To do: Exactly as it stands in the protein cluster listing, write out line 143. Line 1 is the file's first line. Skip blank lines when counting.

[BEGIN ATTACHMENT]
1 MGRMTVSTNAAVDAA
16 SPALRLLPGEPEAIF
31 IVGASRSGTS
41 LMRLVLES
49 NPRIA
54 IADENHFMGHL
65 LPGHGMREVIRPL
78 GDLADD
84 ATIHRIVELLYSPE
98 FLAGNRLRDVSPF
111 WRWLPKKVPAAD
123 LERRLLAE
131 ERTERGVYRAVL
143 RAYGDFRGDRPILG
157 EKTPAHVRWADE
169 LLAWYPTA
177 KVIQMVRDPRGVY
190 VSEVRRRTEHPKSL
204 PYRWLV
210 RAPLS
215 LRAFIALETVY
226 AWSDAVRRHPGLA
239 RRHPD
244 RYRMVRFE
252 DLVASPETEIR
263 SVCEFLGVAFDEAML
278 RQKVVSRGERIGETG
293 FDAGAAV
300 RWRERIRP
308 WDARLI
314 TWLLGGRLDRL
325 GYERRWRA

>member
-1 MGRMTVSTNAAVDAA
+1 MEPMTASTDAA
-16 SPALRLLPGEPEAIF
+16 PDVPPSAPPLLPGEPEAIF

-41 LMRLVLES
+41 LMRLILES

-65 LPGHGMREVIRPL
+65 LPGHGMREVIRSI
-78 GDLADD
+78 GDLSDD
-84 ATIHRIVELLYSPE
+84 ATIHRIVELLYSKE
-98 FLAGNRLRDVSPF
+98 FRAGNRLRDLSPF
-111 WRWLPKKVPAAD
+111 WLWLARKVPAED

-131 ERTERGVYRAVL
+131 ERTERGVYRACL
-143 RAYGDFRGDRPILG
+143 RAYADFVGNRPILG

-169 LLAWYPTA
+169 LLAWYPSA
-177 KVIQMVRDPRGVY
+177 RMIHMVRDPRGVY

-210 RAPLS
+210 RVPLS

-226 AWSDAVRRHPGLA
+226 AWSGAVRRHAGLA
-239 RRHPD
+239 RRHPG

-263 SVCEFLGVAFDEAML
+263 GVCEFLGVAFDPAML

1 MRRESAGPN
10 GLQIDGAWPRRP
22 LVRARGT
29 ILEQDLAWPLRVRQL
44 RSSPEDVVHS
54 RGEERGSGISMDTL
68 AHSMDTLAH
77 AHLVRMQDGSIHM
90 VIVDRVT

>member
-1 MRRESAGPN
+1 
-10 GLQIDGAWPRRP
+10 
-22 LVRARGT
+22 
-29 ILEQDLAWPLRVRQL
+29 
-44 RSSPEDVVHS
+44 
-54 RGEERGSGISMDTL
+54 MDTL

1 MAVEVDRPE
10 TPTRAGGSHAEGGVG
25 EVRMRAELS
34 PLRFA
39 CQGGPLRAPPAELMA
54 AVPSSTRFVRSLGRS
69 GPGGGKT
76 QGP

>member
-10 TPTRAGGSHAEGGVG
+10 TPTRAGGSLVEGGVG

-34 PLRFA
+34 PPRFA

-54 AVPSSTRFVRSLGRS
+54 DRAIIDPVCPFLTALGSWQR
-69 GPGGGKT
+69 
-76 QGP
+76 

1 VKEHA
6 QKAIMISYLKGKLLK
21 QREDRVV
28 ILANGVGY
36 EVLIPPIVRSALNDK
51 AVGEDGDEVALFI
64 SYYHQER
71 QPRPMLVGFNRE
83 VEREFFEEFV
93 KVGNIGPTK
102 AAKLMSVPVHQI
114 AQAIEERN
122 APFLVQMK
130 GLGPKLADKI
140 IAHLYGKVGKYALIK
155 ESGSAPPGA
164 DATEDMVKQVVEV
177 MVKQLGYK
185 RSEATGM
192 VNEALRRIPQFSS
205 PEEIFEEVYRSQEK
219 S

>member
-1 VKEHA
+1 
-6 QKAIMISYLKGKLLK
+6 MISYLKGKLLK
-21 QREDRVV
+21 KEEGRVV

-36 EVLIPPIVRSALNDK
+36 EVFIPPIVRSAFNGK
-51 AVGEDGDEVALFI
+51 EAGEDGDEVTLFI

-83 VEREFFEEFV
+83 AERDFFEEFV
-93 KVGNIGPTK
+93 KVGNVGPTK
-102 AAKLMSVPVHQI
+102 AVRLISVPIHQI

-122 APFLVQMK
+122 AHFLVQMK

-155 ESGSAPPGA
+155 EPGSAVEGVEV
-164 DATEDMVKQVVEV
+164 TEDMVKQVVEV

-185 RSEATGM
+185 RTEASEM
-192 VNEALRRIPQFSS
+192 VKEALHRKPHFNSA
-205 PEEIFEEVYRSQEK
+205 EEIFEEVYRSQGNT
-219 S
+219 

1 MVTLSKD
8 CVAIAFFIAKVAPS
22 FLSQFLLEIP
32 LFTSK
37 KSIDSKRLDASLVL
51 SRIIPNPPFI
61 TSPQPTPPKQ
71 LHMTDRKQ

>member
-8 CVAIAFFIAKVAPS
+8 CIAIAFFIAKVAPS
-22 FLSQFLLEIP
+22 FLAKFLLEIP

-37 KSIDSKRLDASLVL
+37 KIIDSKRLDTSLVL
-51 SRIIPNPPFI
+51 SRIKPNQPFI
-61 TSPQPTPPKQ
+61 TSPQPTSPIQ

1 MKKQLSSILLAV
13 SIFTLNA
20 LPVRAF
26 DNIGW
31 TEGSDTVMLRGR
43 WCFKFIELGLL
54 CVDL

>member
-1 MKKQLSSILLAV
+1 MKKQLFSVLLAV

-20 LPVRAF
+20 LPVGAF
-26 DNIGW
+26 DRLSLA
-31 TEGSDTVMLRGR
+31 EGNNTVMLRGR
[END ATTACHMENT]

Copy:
+93 KVGNVGPTK